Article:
Works of St. Olaf’s Chinese Majors Accepted for Publication in Journals – St. Olaf College

Chinese St. Olaf majors’ work accepted for publication in journals

St. Olaf College Chinese Majors Jodie Clay ’23 and Ling O’Donoghue ’21 will debut in undergraduate publications this year.

Jodie Clay ’23 has written an essay to be published in the 2022 issue of JUHE 居荷副刊 supplement, a well-known undergraduate writing magazine in Chinese as a foreign language to promote language learning.

taking the class Chinese 320: Food and Language in Chinese SocietyClay wrote a review of his favorite restaurant in an article titled “数一数二的鼎泰丰 (Ding Tai Feng – The World Famous Restaurant).” In the piece, she highlights the vibe of Ding Tai Feng, noting that customers can watch their soup dumplings being made right in front of them, and shares what she orders there. Her essay will be published in the 2022 issue of JUHE 居荷副刊 supplement, a well-known undergraduate writing magazine in Chinese as a foreign language to promote language learning.

“I thought to myself, ‘There are so many applications, how is my essay on my favorite restaurant going to be selected?’ says Clay, noting that she was extremely happy to learn that her essay had been selected. “I think they really felt my passion for my favorite restaurant.”

Growing up, Clay spoke Mandarin Chinese with his Taiwanese mother, but she never studied it in school and couldn’t write in the language until she went to St. Olaf’s.

Studying both Chinese and IT, Clay hopes to pursue a career in Taiwan Semiconductor manufacturing company (TSMC). She says the opportunity to explore a variety of interests at a liberal arts college allowed her to discover her passions.

“It’s very common to have a double major at St. Olaf, which made me believe it was possible to be a double major even though they’re in two very different fields,” says Clay. “Major in Computer Science and Chinese gives me a more balanced skill set and multiple areas of experience to tackle my future endeavours.

O’Donoghue, currently a graduate student pursuing a master’s degree in library science at the University of Maryland, wrote “论中国现代社会留守儿童现象之起因与影响 (The Causes and Effects of Children Left Behind in Chinese Society)” in Chinese 360: Professional Chinese during his final semester at St. Olaf in the spring of 2021. Throughout the course, students presented their research to the class and then wrote an essay in the style of their choice summarizing that information. After contacting the editor of the peer-reviewed journal Kennesaw Tower, an undergraduate foreign language research journal, O’Donoghue spent the last year editing her paper before it was accepted. His work is expected to be published in the fall of 2022.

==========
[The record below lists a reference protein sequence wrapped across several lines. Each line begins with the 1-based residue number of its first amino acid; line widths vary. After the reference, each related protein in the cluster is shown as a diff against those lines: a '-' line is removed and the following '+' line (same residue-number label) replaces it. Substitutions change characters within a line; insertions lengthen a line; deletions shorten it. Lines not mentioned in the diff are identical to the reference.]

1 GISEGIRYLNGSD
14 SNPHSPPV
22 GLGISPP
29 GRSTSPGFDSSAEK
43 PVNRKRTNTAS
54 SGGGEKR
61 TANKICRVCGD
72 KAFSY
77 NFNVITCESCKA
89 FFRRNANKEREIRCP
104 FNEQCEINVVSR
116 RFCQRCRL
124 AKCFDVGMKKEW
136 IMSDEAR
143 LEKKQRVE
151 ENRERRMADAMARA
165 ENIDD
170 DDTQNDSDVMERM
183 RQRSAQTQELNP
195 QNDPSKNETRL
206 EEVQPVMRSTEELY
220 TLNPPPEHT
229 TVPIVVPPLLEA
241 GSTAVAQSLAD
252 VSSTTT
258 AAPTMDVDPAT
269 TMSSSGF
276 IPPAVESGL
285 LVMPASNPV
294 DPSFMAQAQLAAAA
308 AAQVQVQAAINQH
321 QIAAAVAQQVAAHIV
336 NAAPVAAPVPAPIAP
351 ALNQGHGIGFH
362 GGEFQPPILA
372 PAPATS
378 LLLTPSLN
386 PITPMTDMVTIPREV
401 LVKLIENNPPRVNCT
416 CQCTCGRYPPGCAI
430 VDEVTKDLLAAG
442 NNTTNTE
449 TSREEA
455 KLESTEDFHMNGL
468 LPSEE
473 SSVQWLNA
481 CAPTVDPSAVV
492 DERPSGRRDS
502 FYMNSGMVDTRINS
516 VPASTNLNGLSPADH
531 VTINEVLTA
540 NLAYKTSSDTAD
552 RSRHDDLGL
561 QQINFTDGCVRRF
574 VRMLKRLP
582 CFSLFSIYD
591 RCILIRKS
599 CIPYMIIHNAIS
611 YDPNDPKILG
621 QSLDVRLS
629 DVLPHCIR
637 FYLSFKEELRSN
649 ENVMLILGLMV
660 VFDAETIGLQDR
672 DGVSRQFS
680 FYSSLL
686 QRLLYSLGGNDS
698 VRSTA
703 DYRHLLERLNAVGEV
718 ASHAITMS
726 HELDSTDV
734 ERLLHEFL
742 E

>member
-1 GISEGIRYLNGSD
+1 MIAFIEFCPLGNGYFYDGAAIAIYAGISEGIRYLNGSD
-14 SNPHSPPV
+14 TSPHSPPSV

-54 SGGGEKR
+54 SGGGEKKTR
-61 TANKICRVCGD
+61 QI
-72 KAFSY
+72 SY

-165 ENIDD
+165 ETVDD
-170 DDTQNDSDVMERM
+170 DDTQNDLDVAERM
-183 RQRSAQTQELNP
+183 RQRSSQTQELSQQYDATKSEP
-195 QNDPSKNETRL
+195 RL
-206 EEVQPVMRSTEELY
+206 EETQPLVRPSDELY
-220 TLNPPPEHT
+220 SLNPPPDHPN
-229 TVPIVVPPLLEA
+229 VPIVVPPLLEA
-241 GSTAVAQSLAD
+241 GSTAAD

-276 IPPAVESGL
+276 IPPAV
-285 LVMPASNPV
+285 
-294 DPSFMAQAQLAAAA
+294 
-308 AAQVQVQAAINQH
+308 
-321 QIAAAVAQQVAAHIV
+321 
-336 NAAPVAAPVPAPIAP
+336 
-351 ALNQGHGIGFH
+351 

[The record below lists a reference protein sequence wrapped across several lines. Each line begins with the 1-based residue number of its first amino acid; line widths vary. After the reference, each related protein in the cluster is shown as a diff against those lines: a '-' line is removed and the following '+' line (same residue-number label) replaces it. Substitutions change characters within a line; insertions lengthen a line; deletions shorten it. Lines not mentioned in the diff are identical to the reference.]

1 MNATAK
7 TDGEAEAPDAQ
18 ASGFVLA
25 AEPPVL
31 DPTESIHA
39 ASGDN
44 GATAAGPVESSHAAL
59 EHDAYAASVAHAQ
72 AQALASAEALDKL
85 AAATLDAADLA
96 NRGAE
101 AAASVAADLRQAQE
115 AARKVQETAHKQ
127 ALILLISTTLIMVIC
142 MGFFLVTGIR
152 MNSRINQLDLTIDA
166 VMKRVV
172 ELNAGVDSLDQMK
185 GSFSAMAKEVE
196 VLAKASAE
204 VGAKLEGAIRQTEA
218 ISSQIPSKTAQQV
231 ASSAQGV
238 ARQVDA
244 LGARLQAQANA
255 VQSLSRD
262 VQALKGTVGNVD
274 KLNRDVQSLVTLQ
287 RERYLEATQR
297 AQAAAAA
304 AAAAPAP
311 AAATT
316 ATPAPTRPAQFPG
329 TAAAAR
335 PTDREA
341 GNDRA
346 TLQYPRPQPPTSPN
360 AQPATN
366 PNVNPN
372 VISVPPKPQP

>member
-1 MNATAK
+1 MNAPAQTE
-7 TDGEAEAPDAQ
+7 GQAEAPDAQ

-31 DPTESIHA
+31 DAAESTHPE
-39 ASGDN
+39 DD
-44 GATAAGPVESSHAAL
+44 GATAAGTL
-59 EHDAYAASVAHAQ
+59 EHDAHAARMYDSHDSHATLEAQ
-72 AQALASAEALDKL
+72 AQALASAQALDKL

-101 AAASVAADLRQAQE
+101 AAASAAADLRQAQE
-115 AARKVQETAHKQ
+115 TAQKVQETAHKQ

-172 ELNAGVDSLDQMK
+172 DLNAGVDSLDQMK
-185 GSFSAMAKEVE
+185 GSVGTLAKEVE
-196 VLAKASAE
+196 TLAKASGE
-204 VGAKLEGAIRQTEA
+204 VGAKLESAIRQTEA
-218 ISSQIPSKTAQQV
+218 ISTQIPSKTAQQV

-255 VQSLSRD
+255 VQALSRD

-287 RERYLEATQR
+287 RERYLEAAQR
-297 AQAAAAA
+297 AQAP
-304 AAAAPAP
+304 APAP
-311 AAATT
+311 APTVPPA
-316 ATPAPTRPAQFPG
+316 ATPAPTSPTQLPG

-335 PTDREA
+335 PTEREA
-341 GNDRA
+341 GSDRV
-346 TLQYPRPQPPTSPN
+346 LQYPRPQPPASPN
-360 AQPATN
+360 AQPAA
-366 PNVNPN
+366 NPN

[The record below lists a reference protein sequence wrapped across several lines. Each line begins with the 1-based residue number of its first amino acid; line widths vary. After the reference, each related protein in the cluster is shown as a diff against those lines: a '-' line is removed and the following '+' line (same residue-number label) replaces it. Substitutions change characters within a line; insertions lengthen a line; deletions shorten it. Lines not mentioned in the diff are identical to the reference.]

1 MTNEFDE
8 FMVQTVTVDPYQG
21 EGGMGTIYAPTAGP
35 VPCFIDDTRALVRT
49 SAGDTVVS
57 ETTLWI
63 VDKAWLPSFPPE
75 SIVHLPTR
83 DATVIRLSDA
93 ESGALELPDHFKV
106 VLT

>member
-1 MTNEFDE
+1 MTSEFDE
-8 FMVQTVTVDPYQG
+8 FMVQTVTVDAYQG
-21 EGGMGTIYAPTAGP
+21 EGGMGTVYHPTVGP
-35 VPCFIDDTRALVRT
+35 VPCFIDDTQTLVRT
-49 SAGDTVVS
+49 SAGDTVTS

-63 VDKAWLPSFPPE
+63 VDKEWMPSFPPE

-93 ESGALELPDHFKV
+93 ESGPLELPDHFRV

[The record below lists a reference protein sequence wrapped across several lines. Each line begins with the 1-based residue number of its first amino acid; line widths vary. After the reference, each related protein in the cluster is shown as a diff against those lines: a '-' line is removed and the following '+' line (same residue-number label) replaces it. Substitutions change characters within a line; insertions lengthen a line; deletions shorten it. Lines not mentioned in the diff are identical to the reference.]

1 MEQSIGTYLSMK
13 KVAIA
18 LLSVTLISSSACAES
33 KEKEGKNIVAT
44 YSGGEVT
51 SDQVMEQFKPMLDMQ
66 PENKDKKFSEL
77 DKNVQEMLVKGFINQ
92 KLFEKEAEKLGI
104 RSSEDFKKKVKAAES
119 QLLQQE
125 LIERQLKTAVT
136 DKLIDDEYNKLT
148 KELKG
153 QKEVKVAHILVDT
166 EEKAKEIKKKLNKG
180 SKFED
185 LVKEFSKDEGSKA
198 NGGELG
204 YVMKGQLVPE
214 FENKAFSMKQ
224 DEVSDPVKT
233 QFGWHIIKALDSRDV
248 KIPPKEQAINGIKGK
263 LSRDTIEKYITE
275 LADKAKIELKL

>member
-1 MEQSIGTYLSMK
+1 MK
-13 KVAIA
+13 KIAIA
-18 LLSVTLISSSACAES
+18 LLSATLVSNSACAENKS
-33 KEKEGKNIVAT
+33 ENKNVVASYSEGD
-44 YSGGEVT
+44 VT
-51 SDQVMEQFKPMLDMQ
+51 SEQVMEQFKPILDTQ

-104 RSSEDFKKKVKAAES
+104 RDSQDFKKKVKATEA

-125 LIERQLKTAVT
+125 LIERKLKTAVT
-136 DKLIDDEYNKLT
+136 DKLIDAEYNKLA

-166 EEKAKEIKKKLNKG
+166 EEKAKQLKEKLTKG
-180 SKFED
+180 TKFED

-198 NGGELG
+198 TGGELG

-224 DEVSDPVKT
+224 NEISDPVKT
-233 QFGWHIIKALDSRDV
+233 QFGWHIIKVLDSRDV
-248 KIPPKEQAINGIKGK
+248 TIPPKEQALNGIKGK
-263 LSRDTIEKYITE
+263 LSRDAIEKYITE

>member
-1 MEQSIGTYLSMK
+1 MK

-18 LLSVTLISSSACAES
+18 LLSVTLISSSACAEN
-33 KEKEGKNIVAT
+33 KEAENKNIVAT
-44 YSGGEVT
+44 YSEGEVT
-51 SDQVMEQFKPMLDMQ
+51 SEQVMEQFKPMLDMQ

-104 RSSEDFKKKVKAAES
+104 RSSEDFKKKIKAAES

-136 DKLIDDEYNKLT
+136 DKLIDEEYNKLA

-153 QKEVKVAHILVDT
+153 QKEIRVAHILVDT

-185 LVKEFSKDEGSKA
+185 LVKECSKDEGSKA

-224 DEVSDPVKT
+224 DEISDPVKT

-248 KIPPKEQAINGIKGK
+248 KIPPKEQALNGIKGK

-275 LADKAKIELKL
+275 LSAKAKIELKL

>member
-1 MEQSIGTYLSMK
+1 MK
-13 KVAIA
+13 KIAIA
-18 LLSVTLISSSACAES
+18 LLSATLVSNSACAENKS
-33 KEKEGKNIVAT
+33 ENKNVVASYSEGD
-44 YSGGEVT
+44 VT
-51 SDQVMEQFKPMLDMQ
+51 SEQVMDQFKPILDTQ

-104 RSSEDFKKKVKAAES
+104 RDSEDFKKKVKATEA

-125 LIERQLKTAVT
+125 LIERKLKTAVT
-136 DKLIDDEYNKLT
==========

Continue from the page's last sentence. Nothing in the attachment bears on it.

As part of a course she took at St. Olaf, Ling O'Donoghue '21 wrote an essay to be published in Kennesaw Tower, an undergraduate foreign language research journal.
As part of a course she took at St. Olaf, Ling O’Donoghue ’21 wrote an essay to be published in Kennesaw Tower, an undergraduate foreign language research journal.

O’Donoghue earned a double major in Chinese and Asian studies. She says St. Olaf has helped her explore her academic interests and successfully plan for college — and the pandemic has helped her hone her ability to plan for the unexpected.

“I think having a plan and making multiple plans for what I wanted to do in my senior year was really helpful,” O’Donoghue says. “As a double major in Chinese and Asian studies, I really wanted to be abroad, but it didn’t work out due to the pandemic. I think St. Olaf prepared me to make sure I have my own set of organizational skills and adaptability. I also learned from my Asian Studies and Chinese teachers at St. Olaf to always be prepared and have contingency plans.

Both Clay and O’Donoghue were encouraged by Associate Professor of Asian Studies and Head of the Chinese Section Ying Zhou to submit their work to undergraduate publications.

St. Olaf and liberal arts education not only prepares our students with language skills and cross-cultural skills, but also prepares them with critical thinking skills. After graduating, our students can typically apply their literacy skills to critically analyze diverse perspectives on topics related to Chinese and American society and culture.Associate Professor of Asian Studies Ying Zhou

“The writing process is a bit more difficult to migrate between English and Mandarin Chinese, but having a teacher like Professor Zhou (周老师) was really helpful in cleaning up and clarifying what I was trying to say” , says O’Donoghue.

Zhou says about 15 students graduate with the Chinese major each year, and about 20 students take Chinese classes to meet the university’s language requirements. In addition to the Chinese major, which emphasizes both language ability and cultural appreciation, St. Olaf offers the Asian conversation program for students to further immerse themselves in learning Asian languages ​​and cultures. About 20 to 30 freshmen who apply take classes that focus on Asian history, culture, and practices while studying Japanese or Chinese language.

“St. Olaf and liberal arts education not only prepares our students with language skills and cross-cultural skills, but also prepares them with critical thinking skills,” Zhou said. “After graduation, our students can typically apply their literacy skills to critically analyze diverse perspectives on topics related to Chinese and American society and culture.”

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